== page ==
Open Access
Domire, Zachary
Graduate Program:
Doctor of Philosophy
Document Type:
Date of Defense:
May 06, 2004
Committee Members:
  • John Henry Challis, Committee Chair
  • Henry Joseph Sommer Iii, Committee Member
  • Richard Carroll Nelson, Committee Member
  • Neil Sharkey, Committee Member
  • simulation
  • chair rise
  • biomechanics
  • model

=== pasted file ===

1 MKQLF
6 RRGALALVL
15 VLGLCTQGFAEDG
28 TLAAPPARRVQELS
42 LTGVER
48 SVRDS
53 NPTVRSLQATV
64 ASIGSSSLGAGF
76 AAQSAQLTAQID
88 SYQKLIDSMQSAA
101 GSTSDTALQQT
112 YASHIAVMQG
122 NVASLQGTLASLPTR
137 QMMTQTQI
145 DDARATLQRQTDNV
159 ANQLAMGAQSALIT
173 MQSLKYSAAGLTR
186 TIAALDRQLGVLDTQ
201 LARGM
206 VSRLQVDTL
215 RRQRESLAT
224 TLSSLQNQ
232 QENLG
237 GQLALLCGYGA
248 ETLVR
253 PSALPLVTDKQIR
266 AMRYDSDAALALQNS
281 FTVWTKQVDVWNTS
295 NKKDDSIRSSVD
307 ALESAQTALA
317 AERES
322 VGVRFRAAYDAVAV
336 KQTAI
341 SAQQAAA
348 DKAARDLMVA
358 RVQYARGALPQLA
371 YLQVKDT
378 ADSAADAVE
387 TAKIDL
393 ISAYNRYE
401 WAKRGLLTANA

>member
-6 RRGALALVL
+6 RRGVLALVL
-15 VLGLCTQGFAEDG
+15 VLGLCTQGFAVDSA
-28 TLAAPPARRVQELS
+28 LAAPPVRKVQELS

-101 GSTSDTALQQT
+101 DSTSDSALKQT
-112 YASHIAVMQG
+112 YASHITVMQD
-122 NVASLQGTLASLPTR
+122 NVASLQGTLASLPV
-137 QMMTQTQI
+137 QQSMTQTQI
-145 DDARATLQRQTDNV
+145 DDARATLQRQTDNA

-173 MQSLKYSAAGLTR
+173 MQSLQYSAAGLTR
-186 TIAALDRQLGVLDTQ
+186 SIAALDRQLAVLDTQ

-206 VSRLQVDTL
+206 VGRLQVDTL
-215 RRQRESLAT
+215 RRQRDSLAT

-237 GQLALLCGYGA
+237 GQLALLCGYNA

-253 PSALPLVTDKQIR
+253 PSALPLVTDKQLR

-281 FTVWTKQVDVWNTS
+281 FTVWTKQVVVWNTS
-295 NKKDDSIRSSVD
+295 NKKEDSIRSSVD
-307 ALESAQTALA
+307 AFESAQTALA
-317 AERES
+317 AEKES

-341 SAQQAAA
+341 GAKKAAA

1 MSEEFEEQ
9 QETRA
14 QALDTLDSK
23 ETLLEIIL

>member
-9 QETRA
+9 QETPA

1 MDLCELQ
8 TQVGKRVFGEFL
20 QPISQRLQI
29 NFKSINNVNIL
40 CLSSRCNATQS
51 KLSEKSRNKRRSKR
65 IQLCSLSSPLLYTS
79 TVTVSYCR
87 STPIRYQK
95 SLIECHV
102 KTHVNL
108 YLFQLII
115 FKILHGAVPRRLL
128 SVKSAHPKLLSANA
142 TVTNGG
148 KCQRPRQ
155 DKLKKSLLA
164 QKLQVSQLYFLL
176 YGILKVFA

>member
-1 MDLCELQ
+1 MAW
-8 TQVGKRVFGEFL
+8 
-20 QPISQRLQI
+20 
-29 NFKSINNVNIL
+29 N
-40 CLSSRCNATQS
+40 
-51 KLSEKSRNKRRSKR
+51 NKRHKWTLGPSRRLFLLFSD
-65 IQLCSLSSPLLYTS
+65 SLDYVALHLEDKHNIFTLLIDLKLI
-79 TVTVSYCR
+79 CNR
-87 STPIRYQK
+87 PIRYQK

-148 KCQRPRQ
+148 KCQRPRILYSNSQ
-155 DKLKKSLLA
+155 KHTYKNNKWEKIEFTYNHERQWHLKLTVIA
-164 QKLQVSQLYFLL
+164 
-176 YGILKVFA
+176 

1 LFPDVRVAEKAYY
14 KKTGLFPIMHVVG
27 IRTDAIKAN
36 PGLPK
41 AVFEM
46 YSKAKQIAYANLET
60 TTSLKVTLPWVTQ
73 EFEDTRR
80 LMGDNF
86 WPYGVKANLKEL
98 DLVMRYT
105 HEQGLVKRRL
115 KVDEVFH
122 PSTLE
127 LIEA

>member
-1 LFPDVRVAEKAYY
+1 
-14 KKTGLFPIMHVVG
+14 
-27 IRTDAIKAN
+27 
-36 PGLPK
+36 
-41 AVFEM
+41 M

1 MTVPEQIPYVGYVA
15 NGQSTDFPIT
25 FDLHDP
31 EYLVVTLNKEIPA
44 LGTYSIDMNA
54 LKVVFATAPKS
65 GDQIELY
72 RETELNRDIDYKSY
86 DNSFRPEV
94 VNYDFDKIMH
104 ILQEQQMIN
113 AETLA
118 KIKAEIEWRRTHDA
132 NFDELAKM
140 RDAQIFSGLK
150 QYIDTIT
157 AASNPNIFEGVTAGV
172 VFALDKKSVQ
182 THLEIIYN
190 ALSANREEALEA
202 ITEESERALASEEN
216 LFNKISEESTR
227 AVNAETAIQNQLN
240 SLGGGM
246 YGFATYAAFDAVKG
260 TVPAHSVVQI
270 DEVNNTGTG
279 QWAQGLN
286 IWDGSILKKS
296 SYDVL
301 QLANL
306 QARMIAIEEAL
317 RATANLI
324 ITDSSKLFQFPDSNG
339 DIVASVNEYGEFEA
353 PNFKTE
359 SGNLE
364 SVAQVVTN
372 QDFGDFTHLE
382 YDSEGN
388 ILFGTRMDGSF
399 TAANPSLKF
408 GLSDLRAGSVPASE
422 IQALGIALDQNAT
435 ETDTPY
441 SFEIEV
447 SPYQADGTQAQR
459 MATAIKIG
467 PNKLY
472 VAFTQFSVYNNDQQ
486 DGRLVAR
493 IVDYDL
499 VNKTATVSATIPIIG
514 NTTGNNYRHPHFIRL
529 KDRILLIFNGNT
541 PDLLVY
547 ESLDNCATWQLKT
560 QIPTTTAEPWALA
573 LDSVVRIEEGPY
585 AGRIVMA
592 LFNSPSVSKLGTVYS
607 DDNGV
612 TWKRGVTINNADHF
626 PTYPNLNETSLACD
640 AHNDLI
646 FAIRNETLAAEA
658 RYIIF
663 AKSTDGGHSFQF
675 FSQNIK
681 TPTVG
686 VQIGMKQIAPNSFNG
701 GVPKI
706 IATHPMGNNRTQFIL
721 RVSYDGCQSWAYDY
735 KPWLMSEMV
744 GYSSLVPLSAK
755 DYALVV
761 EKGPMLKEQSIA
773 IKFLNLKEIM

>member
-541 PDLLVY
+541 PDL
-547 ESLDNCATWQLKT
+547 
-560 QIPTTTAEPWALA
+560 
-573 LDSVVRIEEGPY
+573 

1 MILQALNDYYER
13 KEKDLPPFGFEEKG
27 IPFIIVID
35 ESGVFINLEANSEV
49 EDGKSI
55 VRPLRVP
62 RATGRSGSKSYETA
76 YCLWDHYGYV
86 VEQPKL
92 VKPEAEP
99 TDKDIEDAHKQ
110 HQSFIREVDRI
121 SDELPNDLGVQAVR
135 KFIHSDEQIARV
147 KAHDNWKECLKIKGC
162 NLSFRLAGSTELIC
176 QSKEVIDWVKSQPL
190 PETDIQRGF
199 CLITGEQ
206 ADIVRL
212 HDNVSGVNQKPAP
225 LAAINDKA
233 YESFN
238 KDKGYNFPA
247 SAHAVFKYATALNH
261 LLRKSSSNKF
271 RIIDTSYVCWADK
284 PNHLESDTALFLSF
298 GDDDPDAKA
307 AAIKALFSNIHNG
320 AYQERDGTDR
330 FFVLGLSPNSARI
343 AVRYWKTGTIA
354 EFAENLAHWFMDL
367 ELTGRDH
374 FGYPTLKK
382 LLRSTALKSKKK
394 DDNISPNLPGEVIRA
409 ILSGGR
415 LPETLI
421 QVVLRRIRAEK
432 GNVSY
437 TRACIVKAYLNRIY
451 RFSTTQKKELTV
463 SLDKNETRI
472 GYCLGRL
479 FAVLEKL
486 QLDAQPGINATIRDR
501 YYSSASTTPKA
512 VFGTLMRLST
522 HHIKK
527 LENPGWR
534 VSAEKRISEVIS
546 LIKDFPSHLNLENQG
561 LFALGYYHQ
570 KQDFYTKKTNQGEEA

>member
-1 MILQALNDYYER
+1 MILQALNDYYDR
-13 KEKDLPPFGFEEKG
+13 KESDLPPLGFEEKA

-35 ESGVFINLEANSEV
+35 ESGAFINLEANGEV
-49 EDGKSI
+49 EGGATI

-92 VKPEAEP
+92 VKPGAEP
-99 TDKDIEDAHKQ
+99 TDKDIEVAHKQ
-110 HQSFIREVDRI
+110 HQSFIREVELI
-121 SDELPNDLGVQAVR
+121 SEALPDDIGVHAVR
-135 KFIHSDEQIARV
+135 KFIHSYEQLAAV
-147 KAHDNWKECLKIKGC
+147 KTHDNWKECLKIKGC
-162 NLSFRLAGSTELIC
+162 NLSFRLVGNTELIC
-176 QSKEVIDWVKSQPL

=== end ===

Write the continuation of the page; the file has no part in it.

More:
The dissertation is made up of four reports, prepared in the format of journal manuscripts. Only the final report deals directly with the purpose of this dissertation, to develop a simulation of sit to stand that can be used to examine performance of the sit to stand in the elderly, and exploited to examine the influence of strength training on sit to stand performance in the elderly. The other three studies were used for the development of the simulation model. The first study investigated the effect of squat depth on jump height. Experimental subjects showed no difference in jump height in jumps from the deep and preferred positions. The optimal squat depth for the simulated jumps was the lowest position the model was able to jump from. Because jumping from a deep squat is rarely practiced, it is unlikely that these jumps are optimally coordinated. The second study examined how arm swing contributes to maximum vertical jump height. There was an increase in jump height with arm swing. The vertical velocity of the arms relative to the shoulder at takeoff was large enough to account for the performance enhancement. The work produced by the shoulder extensors was more than sufficient to explain the increase in jump performance. The work produced by the lower extremity muscles was slightly reduced in jumps with arm swing. The third study investigated the effect of chair height on sit to stand mechanics. It was found that forward trunk movement prior to seat off decreased as seat height decreased. This is the result of a higher initial hip angle in trials from low seat heights and forward trunk movement moving the hip extensors to a less favorable region of the force-length curve. The reduction in trunk movement prior to seat off increases the load on the knee extensors, which are already heavily burdened as a result of high initial knee angles. The fourth study examined the effect of strength training individual muscle groups on sit to stand performance. It was found that strength training the hip extensors and the knee extensors produced similar improvements in performance. These improvements were approximately one half of the improvement seen when training all muscles. There was potentially better control of the movement when all muscle groups were trained; as demonstrated by a reduction in peak joint extension angular velocities and a change in the timing of the maximum horizontal momentum. The results of these simulations suggest it is important to train all of the muscles rather than one specific muscle group for improving sit to stand performance.